How Do You Upgrade a Boring Photo?

Something said I shoud keep it

I recently got an email with this subject line. Really. And it was from a high profile photographer who frequents the internet. I won’t name names. It made me think, though, about boring photos. What to do with them? How to improve them? We all take boring photos on occasion. Should we upgrade them?

What to do with a boring photo?

My first reaction is to say throw them away. Or don’t take them in the first place. It seems a waste of time to spend a lot of effort working on a boring photo. It is a waste of resources in some ways to even keep them, because they are choking your catalog and disk, filling up your backups, and just creating clutter.

A little further down I talk some about when and why you might want to shoot boring photos, but for here I question your intent. If you are a regular reader of this blog you probably have more than a passing interest in taking photos. Hopefully you have progressed to the point where you seldom make bad images. At least, you know how to do better.

When I am editing a shoot on the computer – never in camera – I sometimes am almost yelling to myself “Boring! Boring! Boring!” Usually I throw almost all of that set away. Yes, I know photographers who say they keep everything, but that seems silly to me. It ascribes too much valuable to a collection of pixels that doesn’t do anything for me. Save yourself a lot of useless future work and throw it away now.

Once in a lifetime images

But what about that once in a lifetime trip or a one of a kind event? Sorry. I’ve been there, too. Maybe I was so excited that I didn’t get the camera settings right. Maybe in my haste the shutter speed was too slow and everything was blurry.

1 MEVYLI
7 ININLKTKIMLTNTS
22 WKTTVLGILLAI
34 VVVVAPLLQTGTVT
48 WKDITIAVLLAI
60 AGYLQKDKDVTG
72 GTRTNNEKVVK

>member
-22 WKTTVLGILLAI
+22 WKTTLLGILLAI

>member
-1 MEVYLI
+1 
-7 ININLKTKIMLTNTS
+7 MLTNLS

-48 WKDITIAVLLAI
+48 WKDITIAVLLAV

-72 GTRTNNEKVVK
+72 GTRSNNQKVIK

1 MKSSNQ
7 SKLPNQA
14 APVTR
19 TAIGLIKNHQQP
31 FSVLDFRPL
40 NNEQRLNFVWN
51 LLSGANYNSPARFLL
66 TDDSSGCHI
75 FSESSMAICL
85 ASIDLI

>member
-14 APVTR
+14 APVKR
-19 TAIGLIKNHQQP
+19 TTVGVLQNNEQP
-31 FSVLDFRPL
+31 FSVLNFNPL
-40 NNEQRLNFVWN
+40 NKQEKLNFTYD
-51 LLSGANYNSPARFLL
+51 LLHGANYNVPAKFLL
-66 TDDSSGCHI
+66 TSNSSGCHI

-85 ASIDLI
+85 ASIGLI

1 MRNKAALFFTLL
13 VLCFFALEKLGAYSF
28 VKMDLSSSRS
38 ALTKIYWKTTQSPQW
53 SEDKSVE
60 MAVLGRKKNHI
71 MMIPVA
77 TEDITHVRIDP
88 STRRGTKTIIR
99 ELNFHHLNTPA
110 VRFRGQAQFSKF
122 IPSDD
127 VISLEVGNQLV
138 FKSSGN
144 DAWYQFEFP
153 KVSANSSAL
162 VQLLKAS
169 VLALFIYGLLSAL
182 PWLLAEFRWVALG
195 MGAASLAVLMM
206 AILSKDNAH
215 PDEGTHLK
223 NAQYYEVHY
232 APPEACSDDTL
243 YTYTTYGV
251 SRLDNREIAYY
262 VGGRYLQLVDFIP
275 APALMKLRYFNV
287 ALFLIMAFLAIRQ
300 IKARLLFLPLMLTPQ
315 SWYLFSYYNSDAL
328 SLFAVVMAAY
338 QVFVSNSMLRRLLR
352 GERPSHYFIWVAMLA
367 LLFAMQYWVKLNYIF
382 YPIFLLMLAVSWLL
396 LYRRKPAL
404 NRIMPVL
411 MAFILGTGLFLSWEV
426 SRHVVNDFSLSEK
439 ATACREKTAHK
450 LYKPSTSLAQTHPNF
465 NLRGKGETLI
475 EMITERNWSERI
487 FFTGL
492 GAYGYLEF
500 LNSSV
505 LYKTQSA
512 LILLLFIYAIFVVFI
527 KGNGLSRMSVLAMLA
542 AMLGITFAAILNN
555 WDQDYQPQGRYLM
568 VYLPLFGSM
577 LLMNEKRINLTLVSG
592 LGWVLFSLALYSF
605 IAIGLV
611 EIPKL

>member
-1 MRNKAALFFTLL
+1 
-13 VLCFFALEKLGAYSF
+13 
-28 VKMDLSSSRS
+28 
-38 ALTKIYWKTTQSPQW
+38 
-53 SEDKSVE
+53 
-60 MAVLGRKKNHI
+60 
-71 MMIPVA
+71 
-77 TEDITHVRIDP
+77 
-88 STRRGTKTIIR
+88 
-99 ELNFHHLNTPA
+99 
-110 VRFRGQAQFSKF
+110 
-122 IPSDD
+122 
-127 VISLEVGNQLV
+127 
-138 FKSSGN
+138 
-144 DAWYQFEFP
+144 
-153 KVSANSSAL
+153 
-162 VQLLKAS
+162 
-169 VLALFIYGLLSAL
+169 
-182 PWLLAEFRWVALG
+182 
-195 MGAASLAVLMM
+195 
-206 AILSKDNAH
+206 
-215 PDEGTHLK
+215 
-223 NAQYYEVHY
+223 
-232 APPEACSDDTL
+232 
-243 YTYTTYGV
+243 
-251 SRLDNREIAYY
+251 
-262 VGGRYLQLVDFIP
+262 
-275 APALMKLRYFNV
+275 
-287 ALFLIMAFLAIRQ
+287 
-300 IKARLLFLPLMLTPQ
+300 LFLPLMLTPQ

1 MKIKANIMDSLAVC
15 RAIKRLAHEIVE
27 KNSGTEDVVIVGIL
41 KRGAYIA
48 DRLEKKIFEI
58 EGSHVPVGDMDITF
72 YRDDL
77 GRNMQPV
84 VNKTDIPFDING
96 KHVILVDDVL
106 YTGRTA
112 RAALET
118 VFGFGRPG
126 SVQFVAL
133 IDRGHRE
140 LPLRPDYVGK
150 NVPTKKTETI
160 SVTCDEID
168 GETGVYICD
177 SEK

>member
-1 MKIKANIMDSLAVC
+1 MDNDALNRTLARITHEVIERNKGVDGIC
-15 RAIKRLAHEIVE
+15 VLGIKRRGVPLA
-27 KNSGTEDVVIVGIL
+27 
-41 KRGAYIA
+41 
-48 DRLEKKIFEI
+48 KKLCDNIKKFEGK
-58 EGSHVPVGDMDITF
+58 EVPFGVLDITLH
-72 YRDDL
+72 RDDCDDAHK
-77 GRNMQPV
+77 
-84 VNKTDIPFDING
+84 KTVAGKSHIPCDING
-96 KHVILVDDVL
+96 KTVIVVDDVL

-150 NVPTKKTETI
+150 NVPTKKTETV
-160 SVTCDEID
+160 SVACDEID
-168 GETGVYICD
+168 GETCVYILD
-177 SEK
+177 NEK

Keeping some bad photos of that special trip to Paris is fine, for your memories only. Working on a few of them to try to make them better is a good idea because they are personal to you. Never think you can show them to anyone else outside your family. And never try to enter them in a portfolio submission. Be realistic. If they are not good, they are not good. Only show your best.

The only major exception I can think of only applies if you are a photojournalist. A key shot of an important event can be perfectly acceptable and publishable even if it is flawed technically. In this case it’s the subject that is important.

I’m not being judgmental. Your mileage may vary. Set your own standards.

Why shoot boring photos?

Circling back to the idea of shooting boring photos, why did you do it in the first place? You know how to do better. Why not always try to take exceptional photos?

I’m not saying you need to interrupt the family trip and spend 3 hours “working a scene” with tripod and a selection of lenses, waiting for the right light. That would be rude unless you have a very understanding family and a flexible schedule. No, but you can apply what you know of composition and lighting quickly in most situations.